For greater penetration of variable clean energy sources (wind and solar), there is a critical need for tandem technologies to be deployed. A clear example is the abundance of solar PV available but not always needed during the day. We need a place to store that energy. So in the same breath that we talk about electrification we need to talk about technologies such as energy storage and automated demand response in order to realize the full benefits.
Let’s not forget about conservation. With the world population projected to reach about ten billion by 2050, resources required for the batteries and other technologies that make electrification possible will not be infinite. Conservation means reducing energy consumption by simply using less of a service, especially where that service itself is frivolous, wasteful, or not really benefiting people.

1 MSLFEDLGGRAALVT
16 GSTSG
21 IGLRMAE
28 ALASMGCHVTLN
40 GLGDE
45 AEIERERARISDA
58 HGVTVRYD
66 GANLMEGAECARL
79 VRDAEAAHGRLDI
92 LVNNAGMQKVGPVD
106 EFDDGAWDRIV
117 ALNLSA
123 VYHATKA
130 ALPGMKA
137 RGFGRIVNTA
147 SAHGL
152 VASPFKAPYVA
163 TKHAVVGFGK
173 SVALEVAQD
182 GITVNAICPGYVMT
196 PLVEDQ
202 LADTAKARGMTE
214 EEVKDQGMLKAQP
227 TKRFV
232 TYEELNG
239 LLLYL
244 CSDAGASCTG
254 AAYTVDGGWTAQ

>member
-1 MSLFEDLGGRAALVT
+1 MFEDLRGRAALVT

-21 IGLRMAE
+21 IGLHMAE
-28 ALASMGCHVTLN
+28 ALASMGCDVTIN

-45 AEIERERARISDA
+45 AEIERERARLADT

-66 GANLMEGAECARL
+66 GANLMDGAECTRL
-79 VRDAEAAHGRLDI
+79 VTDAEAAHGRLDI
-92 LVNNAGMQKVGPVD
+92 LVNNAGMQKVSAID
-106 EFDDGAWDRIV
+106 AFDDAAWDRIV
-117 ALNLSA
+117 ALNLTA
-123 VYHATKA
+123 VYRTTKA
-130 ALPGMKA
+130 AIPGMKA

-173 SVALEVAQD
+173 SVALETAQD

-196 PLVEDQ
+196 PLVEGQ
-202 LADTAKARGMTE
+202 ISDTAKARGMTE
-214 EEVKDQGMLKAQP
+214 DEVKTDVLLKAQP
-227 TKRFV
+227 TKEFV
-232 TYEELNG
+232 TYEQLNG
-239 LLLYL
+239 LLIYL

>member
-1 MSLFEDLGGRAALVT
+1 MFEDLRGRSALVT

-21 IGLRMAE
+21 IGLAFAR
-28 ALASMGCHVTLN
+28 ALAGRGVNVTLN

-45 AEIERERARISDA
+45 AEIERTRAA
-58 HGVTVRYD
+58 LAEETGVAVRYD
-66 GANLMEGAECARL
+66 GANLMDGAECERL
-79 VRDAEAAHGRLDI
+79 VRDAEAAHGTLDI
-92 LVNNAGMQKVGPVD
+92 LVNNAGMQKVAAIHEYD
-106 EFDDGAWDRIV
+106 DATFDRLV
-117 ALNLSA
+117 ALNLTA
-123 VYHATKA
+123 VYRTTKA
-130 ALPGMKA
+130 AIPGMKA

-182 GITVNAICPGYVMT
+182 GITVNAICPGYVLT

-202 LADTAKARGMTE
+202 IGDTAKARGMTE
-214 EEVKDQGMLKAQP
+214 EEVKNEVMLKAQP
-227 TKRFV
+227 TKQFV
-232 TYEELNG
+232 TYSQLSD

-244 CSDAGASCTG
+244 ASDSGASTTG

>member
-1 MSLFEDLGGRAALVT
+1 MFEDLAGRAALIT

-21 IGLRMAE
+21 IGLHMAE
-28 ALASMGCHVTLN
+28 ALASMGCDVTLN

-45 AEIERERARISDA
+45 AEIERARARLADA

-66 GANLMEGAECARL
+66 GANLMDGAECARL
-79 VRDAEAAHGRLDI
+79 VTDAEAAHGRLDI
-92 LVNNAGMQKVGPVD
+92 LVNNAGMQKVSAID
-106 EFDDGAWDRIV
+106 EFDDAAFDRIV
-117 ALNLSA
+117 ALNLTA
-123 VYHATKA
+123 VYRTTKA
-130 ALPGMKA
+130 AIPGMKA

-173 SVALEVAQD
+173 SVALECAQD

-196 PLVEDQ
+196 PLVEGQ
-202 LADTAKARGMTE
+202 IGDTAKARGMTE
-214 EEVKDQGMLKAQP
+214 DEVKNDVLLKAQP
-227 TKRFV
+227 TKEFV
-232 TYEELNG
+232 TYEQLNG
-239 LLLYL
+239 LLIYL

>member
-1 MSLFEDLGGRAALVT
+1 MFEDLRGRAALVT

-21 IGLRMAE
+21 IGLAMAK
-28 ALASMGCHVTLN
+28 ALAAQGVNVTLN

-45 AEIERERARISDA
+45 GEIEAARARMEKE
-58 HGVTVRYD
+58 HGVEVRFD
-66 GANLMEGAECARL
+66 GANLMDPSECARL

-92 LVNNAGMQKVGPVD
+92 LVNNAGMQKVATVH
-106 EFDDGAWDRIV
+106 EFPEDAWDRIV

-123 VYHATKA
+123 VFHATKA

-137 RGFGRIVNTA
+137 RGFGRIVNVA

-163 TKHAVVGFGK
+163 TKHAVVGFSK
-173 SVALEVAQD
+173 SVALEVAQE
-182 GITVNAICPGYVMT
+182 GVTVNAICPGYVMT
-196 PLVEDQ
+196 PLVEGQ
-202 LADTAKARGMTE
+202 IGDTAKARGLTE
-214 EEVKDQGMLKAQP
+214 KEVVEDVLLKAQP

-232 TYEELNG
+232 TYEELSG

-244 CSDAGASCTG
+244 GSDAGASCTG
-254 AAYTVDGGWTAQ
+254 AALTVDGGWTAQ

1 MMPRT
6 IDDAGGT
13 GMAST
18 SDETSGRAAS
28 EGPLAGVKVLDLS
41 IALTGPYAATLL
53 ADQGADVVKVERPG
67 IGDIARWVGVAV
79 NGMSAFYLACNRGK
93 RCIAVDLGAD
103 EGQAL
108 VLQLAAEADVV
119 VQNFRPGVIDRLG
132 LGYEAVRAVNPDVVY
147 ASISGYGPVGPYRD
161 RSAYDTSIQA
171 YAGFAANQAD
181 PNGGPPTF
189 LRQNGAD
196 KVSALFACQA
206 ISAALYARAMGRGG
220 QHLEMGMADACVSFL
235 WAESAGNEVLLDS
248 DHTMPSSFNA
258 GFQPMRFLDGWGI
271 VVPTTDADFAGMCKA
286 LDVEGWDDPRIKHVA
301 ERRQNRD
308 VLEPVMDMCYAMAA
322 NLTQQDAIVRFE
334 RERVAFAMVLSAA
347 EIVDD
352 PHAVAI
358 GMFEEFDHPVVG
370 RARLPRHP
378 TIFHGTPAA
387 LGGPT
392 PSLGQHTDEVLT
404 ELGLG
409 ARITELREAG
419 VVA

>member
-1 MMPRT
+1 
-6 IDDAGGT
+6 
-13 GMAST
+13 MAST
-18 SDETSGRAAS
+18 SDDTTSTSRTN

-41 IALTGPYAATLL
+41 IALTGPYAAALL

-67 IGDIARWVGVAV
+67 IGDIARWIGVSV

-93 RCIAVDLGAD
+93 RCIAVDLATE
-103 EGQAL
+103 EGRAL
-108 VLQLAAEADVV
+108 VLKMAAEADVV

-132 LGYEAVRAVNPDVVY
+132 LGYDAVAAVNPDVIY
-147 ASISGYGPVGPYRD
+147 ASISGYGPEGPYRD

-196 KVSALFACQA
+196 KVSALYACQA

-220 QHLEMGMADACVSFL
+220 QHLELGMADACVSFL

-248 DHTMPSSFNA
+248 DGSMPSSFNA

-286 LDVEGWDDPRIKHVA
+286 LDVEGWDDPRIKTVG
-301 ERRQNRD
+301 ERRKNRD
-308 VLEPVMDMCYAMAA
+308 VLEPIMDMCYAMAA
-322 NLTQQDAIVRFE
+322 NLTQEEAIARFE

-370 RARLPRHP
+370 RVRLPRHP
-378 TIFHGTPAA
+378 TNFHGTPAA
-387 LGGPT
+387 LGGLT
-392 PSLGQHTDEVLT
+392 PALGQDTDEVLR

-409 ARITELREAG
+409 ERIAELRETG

Lastly, as we consider beneficial electrification, the social, political, economic, and cultural contexts of energy use should be taken into account. Energy democracy, social justice, affordability, and concern for the effect on communities, wildlife habitat, and natural resources must be included as part of the analysis. Yes, we need to scale up renewable energy in the built environment and expand electric vehicle adoption. But if the broader context is not brought to the center of the discussion, a blind push to electrify everything could ultimately be counterproductive to the main problem that electrify everything claims to solve – addressing the climate crisis.